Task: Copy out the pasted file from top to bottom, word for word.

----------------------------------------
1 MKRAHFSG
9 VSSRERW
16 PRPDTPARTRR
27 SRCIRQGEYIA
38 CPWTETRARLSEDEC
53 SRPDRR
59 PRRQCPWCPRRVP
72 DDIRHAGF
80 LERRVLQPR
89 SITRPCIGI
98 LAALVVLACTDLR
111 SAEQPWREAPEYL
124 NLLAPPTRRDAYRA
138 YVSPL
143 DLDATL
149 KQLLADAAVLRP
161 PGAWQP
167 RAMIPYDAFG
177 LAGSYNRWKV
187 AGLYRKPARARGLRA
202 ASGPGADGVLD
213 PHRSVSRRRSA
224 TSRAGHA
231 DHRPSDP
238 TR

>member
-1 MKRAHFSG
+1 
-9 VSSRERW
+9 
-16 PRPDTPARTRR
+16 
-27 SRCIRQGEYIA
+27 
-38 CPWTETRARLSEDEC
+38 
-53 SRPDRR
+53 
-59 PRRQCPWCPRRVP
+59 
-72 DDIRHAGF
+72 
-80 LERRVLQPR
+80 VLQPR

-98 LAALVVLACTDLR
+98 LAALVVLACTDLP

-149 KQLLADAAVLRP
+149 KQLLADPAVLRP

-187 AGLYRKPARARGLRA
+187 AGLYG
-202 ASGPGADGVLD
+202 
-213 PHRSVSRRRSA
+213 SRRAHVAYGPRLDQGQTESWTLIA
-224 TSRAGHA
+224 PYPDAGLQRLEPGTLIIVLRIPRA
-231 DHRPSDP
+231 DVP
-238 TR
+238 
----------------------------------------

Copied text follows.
1 MKRAHFSG
9 VSSRERW
16 PRPDTPARTRR
27 SRCIRQGEYIA
38 CPWTETRARLSEDEC
53 SRPDRR
59 PRRQCPWCPRRVP
72 DDIRHAGF
80 LERRVLQPR
89 SITRPCIGI
98 LAALVVLACTDLR
111 SAEQPWREAPEYL
124 NLLAPPTRRDAYRA
138 YVSPL
143 DLDATL
149 KQLLADAAVLRP
161 PGAWQP
167 RAMIPYDAFG
177 LAGSYNRWKV
187 AGLYRKPARARGLRA
202 ASGPGADGVLD
213 PHRSVSRRRSA
224 TSRAGHA
231 DHRPSDP
238 TR

>member
-1 MKRAHFSG
+1 
-9 VSSRERW
+9 
-16 PRPDTPARTRR
+16 
-27 SRCIRQGEYIA
+27 
-38 CPWTETRARLSEDEC
+38 
-53 SRPDRR
+53 
-59 PRRQCPWCPRRVP
+59 
-72 DDIRHAGF
+72 
-80 LERRVLQPR
+80 VLQPR

-98 LAALVVLACTDLR
+98 LAALVVLACTDLP

-149 KQLLADAAVLRP
+149 KQLLADPAVLRP

-187 AGLYRKPARARGLRA
+187 AGLYG
-202 ASGPGADGVLD
+202 
-213 PHRSVSRRRSA
+213 SRRAHVAYGPRLDQGQTESWTLIA
-224 TSRAGHA
+224 PYPDAGLQRLEPGTLIIVLRIPRA
-231 DHRPSDP
+231 DVP
-238 TR
+238 